In this 4-5 day lesson, students examine hypotheses and evidence related to the causes of the sea otter decline. They narrow down the hypotheses to one, then play a food web game to help them better understand relationships in the kelp bed ecosystem, and predict the outcome of an experiment to test the killer whale predation hypothesis. They put together some of the big ideas about interactions in ecosystems to come up with plausible explanations for the sea otter mystery. Finally, they evaluate whether the hypothesis has been proven. They reflect on their learning by diagramming the sea otterâ€™s food web and predicting what might happen if parts of the ecosystem changed.
In this 6-9 day investigation, children assemble simple puzzles to learn more about aquatic animals and their life cycles. They look closely at the parts of a small aquatic animal with a listening and drawing activity, then learn to describe and explain the things in aquatic environments by making mini-books, a class book, and a large class mural.
In this 6-7 day investigation, students begin with an introduction to seamounts that are present in the Gulf of Alaska. They learn how seamounts were formed and look at a bathymetric map of a seamount. In Activity 3A, students explore sea floor mapping techniques as they participate in an activity to create a map of a sea feature they have molded out of clay. In Activity 3B, students watch a short animated presentation, "Who cares about Sea Floor Mapping?" then create a model of a seamount found in Alaska. They use pre-sonar techniques to collect data and create a graph of their seamount using Excel.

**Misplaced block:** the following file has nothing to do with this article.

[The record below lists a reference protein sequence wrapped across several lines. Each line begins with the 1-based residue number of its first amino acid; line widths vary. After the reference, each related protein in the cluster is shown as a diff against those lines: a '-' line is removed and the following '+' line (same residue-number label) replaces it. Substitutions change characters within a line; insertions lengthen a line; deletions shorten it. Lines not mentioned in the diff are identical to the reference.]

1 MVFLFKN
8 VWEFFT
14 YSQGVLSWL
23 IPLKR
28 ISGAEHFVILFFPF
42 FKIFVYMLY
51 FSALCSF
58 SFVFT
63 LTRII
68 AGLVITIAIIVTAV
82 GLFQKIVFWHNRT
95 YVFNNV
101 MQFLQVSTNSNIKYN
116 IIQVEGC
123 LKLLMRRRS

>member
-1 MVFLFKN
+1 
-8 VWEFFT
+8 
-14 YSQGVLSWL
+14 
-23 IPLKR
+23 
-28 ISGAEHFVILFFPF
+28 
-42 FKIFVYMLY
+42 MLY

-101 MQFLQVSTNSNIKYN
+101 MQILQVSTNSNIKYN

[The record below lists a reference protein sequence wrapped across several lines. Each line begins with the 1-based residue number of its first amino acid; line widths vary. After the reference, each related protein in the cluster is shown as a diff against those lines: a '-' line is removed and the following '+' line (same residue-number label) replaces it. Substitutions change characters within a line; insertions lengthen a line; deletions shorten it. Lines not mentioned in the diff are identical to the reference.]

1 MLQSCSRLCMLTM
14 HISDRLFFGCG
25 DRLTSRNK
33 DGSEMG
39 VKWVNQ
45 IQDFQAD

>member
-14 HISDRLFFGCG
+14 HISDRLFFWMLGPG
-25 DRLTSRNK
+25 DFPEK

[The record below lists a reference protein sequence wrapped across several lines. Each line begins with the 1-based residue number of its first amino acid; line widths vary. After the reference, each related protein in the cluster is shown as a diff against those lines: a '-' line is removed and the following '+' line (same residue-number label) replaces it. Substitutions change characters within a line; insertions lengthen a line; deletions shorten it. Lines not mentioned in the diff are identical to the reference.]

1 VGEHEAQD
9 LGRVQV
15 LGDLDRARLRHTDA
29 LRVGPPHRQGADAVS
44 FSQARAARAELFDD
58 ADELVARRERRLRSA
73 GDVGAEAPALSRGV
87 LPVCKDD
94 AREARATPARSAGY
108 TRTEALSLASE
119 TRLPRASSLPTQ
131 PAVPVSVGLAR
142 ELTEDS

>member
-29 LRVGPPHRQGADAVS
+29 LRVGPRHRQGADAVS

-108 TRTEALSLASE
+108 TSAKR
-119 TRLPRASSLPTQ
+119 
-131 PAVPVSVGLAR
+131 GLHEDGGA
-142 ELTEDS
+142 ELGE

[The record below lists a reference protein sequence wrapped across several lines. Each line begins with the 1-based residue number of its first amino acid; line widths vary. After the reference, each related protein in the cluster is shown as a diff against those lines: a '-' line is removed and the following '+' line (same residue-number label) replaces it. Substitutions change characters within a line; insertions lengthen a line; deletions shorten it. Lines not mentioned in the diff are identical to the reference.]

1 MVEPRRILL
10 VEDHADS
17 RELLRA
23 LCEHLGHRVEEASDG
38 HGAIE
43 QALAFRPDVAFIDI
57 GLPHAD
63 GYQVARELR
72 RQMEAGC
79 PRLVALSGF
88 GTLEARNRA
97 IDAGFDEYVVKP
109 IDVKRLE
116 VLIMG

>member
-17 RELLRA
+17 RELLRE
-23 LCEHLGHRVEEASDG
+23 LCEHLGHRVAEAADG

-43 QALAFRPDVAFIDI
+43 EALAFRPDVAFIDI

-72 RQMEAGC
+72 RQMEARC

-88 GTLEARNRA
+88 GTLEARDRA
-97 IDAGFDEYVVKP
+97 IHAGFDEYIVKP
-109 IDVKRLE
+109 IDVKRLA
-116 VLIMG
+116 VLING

In this investigation, students will work in small groups to research a current issue related to human interaction with the ocean, using internet and library resources. They will communicate the facts about their issues on a poster, participate in a poster viewing session, and ask questions about the information presented on the other posters created by members of their class.
In this 9-12 day investigation, children begin by continuing to learn about the wide variety of aquatic plants and animals in their region. Each child then chooses a special plant or animal to research, depict, and share with the class. They go on to learn more about their special species and others as they explore life cycles and tide-related behaviors, and end the investigation by making and sharing plant and animal riddles.
In this 7-10 day investigation, students develop an understanding of waves and tides and their motion through discussion, demonstration, and hands-on investigation. They demonstrate wave motion in containers, and create marigrams to show local tide data and to compare tide patterns from different parts of the world. They use their knowledge to consider whether waves or tides could account for the movement of the bath toys to their final locations.